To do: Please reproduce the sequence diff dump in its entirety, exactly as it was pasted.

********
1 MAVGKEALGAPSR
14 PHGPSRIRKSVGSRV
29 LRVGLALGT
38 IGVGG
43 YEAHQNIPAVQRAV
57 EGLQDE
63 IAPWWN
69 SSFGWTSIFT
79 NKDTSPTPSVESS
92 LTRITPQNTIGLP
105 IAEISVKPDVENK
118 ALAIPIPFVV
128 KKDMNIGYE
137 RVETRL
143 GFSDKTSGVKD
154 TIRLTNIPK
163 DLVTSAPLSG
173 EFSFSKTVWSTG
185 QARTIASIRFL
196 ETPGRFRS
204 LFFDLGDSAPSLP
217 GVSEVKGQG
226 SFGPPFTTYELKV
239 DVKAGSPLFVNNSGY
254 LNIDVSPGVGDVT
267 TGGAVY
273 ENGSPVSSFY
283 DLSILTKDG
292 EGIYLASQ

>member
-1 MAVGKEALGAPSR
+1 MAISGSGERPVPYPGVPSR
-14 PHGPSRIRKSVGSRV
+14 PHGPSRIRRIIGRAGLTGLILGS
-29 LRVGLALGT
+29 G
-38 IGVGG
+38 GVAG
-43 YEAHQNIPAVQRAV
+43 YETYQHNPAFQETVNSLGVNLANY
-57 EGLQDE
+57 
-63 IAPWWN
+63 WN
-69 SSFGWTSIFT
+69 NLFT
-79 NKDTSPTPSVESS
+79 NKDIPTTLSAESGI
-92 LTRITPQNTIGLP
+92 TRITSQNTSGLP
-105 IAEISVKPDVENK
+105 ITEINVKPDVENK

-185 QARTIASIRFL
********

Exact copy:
1 MAVGKEALGAPSR
14 PHGPSRIRKSVGSRV
29 LRVGLALGT
38 IGVGG
43 YEAHQNIPAVQRAV
57 EGLQDE
63 IAPWWN
69 SSFGWTSIFT
79 NKDTSPTPSVESS
92 LTRITPQNTIGLP
105 IAEISVKPDVENK
118 ALAIPIPFVV
128 KKDMNIGYE
137 RVETRL
143 GFSDKTSGVKD
154 TIRLTNIPK
163 DLVTSAPLSG
173 EFSFSKTVWSTG
185 QARTIASIRFL
196 ETPGRFRS
204 LFFDLGDSAPSLP
217 GVSEVKGQG
226 SFGPPFTTYELKV
239 DVKAGSPLFVNNSGY
254 LNIDVSPGVGDVT
267 TGGAVY
273 ENGSPVSSFY
283 DLSILTKDG
292 EGIYLASQ

>member
-1 MAVGKEALGAPSR
+1 MAISGSGERPVPYPGVPSR
-14 PHGPSRIRKSVGSRV
+14 PHGPSRIRRIIGRAGLTGLILGS
-29 LRVGLALGT
+29 G
-38 IGVGG
+38 GVAG
-43 YEAHQNIPAVQRAV
+43 YETYQHNPAFQETVNSLGVNLANY
-57 EGLQDE
+57 
-63 IAPWWN
+63 WN
-69 SSFGWTSIFT
+69 NLFT
-79 NKDTSPTPSVESS
+79 NKDIPTTLSAESGI
-92 LTRITPQNTIGLP
+92 TRITSQNTSGLP
-105 IAEISVKPDVENK
+105 ITEINVKPDVENK

-185 QARTIASIRFL